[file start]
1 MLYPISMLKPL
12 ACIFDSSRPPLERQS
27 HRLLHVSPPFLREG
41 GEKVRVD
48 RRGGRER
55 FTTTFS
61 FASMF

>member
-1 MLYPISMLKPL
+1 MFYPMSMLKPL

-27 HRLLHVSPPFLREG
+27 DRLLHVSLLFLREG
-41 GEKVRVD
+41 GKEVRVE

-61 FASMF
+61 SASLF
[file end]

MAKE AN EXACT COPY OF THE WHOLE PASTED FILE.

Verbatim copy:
1 MLYPISMLKPL
12 ACIFDSSRPPLERQS
27 HRLLHVSPPFLREG
41 GEKVRVD
48 RRGGRER
55 FTTTFS
61 FASMF

>member
-1 MLYPISMLKPL
+1 MFYPMSMLKPL

-27 HRLLHVSPPFLREG
+27 DRLLHVSLLFLREG
-41 GEKVRVD
+41 GKEVRVE

-61 FASMF
+61 SASLF